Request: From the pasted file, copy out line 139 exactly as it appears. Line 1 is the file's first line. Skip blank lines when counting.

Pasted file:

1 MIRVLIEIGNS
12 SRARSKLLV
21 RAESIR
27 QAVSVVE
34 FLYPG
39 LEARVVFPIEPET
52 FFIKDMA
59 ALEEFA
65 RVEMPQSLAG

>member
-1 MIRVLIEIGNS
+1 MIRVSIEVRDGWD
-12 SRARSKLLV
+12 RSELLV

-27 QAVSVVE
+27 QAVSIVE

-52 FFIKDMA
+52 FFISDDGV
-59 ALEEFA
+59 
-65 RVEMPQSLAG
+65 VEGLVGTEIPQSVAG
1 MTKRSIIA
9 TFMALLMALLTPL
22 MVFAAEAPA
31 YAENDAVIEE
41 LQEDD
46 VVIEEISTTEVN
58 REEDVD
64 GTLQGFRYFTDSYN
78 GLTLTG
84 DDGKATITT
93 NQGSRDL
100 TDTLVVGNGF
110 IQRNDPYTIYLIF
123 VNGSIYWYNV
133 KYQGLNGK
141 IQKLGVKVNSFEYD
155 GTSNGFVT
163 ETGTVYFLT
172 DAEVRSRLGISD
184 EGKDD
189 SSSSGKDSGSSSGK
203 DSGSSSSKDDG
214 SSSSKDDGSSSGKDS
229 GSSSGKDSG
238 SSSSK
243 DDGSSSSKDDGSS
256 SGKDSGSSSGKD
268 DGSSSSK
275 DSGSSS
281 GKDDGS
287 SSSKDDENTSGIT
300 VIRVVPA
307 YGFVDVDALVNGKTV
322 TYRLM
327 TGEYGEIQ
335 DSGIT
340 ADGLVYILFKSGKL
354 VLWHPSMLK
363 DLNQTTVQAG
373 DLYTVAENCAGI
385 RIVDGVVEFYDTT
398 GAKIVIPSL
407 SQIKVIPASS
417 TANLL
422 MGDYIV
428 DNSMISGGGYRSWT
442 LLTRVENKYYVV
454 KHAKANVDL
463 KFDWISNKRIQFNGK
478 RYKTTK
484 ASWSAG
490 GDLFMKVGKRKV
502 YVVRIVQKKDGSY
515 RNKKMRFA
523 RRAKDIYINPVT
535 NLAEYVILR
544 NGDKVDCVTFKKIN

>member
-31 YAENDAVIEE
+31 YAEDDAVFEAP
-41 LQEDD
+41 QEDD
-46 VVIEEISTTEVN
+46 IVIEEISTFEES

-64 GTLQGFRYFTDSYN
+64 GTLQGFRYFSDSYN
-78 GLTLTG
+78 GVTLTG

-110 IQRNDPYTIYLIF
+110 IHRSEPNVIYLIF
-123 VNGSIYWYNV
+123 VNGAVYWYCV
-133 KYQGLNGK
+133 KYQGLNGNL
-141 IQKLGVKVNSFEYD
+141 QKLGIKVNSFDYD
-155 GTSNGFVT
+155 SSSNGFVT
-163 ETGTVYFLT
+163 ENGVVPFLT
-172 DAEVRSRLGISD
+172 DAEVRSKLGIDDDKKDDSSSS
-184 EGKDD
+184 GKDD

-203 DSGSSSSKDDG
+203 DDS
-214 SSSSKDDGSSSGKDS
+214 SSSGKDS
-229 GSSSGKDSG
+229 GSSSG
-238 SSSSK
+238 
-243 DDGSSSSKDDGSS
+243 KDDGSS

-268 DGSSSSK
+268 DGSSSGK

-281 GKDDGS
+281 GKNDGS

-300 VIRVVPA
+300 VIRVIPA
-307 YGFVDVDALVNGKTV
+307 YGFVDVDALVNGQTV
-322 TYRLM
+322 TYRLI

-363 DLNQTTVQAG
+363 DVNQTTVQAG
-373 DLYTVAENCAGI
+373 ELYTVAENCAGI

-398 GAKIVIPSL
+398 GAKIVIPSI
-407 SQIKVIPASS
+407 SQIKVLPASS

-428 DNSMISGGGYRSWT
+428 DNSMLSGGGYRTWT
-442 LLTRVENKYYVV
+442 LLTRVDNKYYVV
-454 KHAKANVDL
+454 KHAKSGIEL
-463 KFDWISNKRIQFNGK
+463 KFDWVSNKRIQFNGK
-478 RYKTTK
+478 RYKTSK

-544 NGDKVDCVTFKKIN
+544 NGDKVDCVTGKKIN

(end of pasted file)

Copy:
-454 KHAKANVDL